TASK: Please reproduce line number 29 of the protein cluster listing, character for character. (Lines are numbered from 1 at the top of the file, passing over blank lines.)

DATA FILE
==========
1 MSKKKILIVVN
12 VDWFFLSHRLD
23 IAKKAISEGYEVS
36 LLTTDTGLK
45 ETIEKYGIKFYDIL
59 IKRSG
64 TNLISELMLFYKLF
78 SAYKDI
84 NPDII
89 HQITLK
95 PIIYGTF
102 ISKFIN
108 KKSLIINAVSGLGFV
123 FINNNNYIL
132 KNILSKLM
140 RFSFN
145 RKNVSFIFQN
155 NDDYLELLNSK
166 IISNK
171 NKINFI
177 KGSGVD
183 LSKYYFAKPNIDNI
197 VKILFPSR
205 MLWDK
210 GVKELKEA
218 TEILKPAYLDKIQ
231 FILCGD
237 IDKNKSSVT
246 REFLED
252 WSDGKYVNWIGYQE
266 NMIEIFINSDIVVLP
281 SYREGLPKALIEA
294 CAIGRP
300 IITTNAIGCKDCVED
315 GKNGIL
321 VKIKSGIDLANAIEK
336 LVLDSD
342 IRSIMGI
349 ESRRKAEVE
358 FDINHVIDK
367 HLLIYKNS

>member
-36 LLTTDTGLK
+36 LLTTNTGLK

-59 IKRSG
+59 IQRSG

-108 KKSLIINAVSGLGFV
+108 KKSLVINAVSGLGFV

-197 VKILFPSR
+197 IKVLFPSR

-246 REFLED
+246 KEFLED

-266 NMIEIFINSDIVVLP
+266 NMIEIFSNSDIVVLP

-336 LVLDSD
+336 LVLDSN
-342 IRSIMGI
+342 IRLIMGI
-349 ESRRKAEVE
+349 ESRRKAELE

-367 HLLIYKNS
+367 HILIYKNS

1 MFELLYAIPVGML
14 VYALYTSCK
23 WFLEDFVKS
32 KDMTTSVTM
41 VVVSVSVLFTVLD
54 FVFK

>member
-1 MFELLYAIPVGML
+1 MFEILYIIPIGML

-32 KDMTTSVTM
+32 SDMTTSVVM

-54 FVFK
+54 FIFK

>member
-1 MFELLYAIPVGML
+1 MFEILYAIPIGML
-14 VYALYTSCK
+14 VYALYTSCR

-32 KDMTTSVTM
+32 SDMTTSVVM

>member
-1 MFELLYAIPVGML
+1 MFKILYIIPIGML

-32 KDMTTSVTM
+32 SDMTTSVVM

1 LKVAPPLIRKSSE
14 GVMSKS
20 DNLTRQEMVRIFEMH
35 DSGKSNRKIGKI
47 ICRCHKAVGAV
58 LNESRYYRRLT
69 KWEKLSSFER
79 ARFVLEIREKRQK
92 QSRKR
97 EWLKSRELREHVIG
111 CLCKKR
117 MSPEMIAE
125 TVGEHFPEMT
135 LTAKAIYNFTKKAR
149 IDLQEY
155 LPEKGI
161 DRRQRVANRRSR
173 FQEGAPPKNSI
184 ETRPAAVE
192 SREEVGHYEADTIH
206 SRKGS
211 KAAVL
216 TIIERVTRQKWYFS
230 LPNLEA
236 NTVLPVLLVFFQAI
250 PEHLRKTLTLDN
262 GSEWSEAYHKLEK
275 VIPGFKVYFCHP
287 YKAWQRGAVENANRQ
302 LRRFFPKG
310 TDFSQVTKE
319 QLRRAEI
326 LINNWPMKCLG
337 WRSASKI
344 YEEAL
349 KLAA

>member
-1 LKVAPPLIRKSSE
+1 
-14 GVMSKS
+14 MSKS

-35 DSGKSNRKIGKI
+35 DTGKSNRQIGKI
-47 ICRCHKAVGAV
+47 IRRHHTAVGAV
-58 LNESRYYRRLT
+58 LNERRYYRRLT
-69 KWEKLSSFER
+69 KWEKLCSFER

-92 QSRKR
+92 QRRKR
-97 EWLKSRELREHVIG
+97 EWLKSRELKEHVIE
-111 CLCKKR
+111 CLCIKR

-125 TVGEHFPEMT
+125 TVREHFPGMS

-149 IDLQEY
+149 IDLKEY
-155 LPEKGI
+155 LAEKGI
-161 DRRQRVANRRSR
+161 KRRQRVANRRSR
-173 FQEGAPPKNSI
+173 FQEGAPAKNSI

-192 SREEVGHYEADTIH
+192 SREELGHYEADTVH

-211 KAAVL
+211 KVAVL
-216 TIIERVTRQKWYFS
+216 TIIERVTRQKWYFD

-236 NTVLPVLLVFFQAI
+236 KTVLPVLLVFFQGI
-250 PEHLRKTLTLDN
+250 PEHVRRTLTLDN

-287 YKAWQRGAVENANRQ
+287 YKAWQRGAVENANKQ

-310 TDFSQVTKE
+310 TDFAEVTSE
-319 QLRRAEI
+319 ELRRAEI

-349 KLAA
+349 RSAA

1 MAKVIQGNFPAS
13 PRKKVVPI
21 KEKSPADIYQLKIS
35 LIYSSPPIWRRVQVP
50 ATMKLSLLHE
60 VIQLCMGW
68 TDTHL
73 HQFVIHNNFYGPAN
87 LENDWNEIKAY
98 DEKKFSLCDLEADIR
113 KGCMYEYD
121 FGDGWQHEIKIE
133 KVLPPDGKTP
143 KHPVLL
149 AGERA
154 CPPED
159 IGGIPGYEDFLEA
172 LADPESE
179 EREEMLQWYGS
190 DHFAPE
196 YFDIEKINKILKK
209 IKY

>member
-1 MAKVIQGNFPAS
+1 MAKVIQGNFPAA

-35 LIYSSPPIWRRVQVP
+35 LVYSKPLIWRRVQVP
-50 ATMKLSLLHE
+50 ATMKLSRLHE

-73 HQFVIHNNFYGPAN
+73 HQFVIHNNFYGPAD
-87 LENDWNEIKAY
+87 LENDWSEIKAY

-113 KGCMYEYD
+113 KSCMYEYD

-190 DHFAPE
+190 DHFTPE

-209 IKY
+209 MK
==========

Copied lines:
246 REFLED